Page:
split rating

Split rating

Two different ratings given to the same security by two important rating agencies.

Split Rating

A situation in which two ratings agencies give a bond two different ratings. Experts disagree as to why ratings agencies may give different ratings, but many point to differences in methodology. They also disagree as to whether the higher or the lower rating affects market prices more. It is important to note, however, that most regulators do not allow banks and some other institutional investors to buy bonds that have not received an investment-grade rating from at least two agencies. Thus, a split rating in which one agency calls a bond investment-grade and another calls it junk can have major implications for issuers and some investors.

split rating

A condition that occurs when the same bond is rated differently by the rating agencies. An example is a bond rated AA by one agency and A by another agency. A split rating may occur because one rating agency places a different emphasis on certain variables or because it views a particular item (such as a recent acquisition by the issuer) differently than the other rating agency.
References in periodicals archive ?
She has a split rating but her turf figure still looks too high on what she's done, being only 3lb lower than her all-weather one.
We see that the split rating dummy is similar in magnitude and has the opposite sign from the seniority variable.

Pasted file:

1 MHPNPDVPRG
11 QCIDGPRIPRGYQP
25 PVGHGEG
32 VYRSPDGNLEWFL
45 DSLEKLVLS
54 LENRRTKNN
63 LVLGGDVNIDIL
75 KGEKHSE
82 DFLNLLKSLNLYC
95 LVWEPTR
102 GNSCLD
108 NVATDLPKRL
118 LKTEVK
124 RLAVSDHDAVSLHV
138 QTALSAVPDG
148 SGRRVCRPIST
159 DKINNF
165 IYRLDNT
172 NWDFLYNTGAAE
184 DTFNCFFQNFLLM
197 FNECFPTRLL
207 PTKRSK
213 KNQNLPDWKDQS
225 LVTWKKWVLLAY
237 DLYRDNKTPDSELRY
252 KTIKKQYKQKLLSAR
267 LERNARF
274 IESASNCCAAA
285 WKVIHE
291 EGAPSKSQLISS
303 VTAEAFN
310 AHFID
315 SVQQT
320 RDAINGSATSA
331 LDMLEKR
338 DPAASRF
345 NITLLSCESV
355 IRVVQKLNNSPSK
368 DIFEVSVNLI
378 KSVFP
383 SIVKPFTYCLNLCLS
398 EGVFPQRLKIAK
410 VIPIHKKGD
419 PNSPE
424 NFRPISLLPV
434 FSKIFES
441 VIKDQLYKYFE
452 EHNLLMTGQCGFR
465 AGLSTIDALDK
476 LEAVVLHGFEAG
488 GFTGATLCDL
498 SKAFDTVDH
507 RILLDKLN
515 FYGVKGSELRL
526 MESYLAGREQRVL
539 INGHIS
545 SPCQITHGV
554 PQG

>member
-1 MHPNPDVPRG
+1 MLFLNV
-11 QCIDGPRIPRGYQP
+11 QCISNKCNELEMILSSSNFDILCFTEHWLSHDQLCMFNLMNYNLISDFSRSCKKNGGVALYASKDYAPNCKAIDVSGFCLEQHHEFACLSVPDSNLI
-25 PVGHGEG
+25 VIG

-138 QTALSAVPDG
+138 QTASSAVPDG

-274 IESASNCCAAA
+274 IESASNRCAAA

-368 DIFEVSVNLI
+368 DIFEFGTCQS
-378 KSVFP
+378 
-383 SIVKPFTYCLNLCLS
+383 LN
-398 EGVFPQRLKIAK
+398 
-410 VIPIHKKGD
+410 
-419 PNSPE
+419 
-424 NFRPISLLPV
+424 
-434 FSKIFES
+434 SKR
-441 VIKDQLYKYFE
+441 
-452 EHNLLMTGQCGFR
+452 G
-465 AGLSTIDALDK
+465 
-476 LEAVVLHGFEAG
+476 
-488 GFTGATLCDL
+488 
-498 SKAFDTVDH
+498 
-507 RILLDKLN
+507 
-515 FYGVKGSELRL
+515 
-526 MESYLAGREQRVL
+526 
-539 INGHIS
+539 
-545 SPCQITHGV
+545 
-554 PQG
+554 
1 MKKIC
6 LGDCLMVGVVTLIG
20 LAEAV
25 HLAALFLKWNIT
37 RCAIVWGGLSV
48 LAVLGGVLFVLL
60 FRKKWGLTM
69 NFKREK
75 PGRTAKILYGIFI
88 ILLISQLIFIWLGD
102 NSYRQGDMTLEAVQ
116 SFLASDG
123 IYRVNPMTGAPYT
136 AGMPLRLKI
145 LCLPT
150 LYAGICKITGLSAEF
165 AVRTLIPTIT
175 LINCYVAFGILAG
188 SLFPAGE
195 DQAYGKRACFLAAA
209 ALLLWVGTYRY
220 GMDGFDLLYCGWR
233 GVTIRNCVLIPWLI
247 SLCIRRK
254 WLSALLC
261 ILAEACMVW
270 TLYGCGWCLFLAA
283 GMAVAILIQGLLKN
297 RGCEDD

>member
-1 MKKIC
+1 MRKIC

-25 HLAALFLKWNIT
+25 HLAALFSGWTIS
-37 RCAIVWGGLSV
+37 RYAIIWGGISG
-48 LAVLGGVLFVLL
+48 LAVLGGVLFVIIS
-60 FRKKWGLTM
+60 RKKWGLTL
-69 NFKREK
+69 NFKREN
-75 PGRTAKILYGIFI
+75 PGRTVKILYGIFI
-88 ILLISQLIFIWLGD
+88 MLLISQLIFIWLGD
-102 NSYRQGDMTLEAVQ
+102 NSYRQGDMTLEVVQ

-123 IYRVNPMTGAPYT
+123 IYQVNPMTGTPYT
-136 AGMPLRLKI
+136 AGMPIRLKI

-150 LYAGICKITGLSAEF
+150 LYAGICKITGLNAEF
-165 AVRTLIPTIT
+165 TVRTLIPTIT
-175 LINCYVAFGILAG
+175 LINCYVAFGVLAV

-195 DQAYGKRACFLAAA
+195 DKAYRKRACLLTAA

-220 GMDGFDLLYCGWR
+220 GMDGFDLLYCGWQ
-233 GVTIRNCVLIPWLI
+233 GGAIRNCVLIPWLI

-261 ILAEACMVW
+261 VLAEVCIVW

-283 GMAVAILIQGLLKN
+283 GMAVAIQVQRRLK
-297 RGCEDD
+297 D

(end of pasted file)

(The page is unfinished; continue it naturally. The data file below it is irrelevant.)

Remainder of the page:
Since 1970 the number of single ratings have dropped precipitously to the point where, in 1995, zero states have a single rating and only a few states have a split rating.
In a few instances, an issuer will go with the lower credit-support level and receive a split rating.
Percentages come into play when there are balances in more than one column and the customer is given a split rating, such as PPT-SLOW30 or SLOW30-60.
3) Thus, in examining the yields on split rated bonds, this paper tests the joint hypotheses that: 1) a split rating is a signal of information opacity, and 2) information opacity is priced by bond investors.
Most publicly issued corporate and municipal bonds are rated by two rating agencies: Moody's and S&E However, the two rating agencies do not always agree on the ratings for a particular issue, resulting in a split rating.
However, in about 15% of cases, these two raters disagree on the letter rating--a so-called split rating.
These new criteria have increased issuers' split ratings (when the agencies assign different ratings to the same issuer).
The only country in Latin America with split ratings, Panama has a rating for government bonds that is non-investment grade Ba1, also with a stable outlook.